Since the Internet first broke on to the scene in the late 80s and 90s, it has undergone a couple of significant changes, encapsulated by Web 1.0 and 2.0. Now, we are entering into the third version of the Web known as Semantic Web or Web 3.0. In this web development tutorial, we will explore what this means to web developers and how it will forever change the game.
Read: Project Management Tools for Web Developers
What Is Web 3.0 and How Does It Differ from Its Predecessors?
Web 1.0 has come to define the earliest version of the Internet as it emerged from its origins with Defense Advanced Research Projects Agency (DARPA). The early Internet was mostly composed of web pages joined by hyperlinks, without the additional visuals, controls and forms that we see today. Experts refer to it as the “read-only” web because it was not interactive in any significant sense. The web user was, for the most part, a passive observer, and much of the data input was entered offline.
Exactly where Web 1.0 ends and Web 2.0 begins cannot be clearly defined as this a change that happened gradually over time as the internet slowly became more interactive. Web 2.0 moved us from a read-only Internet to what experts would call a “read/write” Internet. Suddenly, users were able to enter a range of information into form fields and send it back to the servers, so that they could communicate with them in real time.
The impetus for these changes was largely fostered by large companies such as Amazon, Facebook, and Google. Over time, big tech juggernauts began to exert a lot of influence on the Web, which eventually lead to the fundamental flaw in web 2.0, which is centralization. So, what’s wrong with a centralized internet? Lots of things, actually, the main being that companies that employ a centralized architecture tend to have their own data centers. This entails some serious security and privacy concerns as just one accident or hacking incident can result in the loss or breach of millions of users’ personal data.
Proponents of web 3.0 are ushering a new architecture that centers on decentralization. They hope to remedy some of the flaws associated with web 2.0, such as privacy and identity, by using blockchain technology. Some of the main attributes of web 3.0 include:
- Decentralized: Apps that were developed in Web 2.0 were largely created and deployed on a single server, and the data was often stored within a single database that was hosted either by the organization or by a cloud service provider company. Meanwhile, Web 3.0 apps are likely to be built on decentralized networks operating through a large number of peer-to-peer servers.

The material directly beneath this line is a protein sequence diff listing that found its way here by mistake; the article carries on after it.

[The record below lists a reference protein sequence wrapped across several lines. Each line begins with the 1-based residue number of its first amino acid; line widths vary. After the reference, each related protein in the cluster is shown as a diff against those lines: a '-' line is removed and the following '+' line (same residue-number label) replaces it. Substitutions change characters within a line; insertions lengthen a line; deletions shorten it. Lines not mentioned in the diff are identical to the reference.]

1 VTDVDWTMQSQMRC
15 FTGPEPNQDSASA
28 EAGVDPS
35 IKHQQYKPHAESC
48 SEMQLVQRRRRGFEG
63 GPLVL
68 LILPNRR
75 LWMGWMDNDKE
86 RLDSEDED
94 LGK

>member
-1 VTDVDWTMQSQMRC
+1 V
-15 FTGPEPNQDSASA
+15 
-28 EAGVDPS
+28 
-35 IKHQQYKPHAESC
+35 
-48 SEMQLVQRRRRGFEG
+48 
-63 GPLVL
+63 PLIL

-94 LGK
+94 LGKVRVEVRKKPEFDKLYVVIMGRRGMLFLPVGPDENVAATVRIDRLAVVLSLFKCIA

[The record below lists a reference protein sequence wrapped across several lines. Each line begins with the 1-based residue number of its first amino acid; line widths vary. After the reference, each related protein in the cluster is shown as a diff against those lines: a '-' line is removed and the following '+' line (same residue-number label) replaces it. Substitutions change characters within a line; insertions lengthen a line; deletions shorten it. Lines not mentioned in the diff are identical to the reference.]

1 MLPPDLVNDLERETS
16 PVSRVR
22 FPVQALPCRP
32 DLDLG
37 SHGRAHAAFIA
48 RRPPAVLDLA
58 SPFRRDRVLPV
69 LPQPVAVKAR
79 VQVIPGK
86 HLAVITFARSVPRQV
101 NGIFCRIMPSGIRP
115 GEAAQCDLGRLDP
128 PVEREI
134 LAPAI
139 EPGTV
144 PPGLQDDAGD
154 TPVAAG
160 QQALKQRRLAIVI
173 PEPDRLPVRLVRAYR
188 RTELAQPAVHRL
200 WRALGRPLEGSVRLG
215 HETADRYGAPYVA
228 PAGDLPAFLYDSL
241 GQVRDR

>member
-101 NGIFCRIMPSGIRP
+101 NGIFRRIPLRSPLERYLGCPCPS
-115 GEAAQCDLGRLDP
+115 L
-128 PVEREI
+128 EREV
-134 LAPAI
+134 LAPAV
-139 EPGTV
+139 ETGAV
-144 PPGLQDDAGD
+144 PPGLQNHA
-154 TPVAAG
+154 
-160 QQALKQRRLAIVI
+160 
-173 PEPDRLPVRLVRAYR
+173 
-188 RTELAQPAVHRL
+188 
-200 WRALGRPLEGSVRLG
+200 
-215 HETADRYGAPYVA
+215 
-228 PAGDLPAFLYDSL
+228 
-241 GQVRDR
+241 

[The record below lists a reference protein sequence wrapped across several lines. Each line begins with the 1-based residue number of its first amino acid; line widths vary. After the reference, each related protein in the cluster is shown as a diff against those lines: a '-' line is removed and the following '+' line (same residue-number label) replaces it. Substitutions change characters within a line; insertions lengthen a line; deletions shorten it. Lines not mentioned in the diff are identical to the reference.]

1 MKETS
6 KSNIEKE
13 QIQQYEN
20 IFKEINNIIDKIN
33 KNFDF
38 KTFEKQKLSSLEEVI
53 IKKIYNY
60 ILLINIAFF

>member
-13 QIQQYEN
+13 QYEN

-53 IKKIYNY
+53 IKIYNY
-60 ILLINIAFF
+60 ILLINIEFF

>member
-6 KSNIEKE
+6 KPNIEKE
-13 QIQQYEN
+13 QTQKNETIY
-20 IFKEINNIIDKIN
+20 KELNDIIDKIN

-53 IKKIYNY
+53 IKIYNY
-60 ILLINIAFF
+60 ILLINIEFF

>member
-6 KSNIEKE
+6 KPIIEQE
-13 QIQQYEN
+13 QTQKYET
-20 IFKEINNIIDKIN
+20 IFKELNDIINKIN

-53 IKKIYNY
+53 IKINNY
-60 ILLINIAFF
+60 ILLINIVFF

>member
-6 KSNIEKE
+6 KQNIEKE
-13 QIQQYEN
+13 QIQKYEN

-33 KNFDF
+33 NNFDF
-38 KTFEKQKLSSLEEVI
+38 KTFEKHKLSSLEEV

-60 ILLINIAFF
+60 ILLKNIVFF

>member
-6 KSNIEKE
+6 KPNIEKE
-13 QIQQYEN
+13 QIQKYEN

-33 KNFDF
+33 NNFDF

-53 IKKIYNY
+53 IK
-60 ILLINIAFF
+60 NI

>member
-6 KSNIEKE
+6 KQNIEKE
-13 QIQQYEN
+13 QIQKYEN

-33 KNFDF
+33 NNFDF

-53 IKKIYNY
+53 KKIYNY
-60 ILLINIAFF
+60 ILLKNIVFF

- Open: Promotes open-source development by a communities of developers.
- Trustless: Enable public and private network interactions without any trust concerns or involvement from a trusted third-party source. A “trustless” network is one where users can rely on network performance and output without having any strict requirements to trust anyone else not involved in the current transaction.
- Permission-free: Allow users and companies to participate in public or private projects without the involvement of any governing bodies, thus facilitating the secure and flexible transfer of information.
Read: How to Optimize Your Website Performance
Adapting to the New Paradigm in Web 3.0
As we all move towards a decentralized world, it is imperative that developers align their own coding practices with Web 3.0. With that in mind, here are a couple of places to start:
One of the problematic aspects of Web 2.0 is that users have to define their identity using emails and passwords. This practice makes all too easy to lose information and the need for frequent updates to maintain security. With Web 3.0, the user’s ID or wallet address is completely anonymous unless he or she chooses to share his or her identity publicly.
This would necessitate the use of identity protocols like Ceramic or IDX to bypass identity layers and conventional authentication – in effect, allowing self-sovereign identification. Hence, developers should focus their efforts on evolving an approach that overcomes the privacy issues involved with conventional identification.
At this moment, organizations like the Ethereum Foundation are working on an RFP (Request for Proposal) that can help users experience open, trustless, and permissionless applications.
Web 3.0’s Effects on Applications and Data
On the subject of applications, Web 3.0 is making way for revolutionary applications to connect humans and AI technologies to create a more personalized web experience. Eventually, AI with utilize Machine Learning algorithms to process information much like humans do.
One of the main challenges to overcome while moving to Web 3.0 with its open, trustless, and permissionless nature will be instability, as data ownership becomes less centralized. Whereas Web 2.0 popularized cloud computing, mobile applications and the power of social media, Web 3.0 is all about AI and decentralization. Hence, a world using Web 3.0 is something that cannot be handled by a single corporation monitoring the global network. Web 3.0 portends to replace data centers with decentralized internet, allowing appliances, cars, laptops, mobile devices, and sensors to hold their own data. Such a change will grow stored data levels to unprecedented numbers. Some analysts predict that all devices could hold 175 zettabytes of data by 2025.
Conclusion to Web 3.0 and the Future Of Web Development
The dream is that Web 3.0 can create an internet that is fair and equitable for everyone and users can exert control over their information, time, resources, and profit. Most of all, Web 3.0 represents a crucial step in turning the exploitative web, which holds user data captive on centralized repositories, into something that distributes the profit and growth to large and smaller players alike.
Read more HTML and web development tutorials.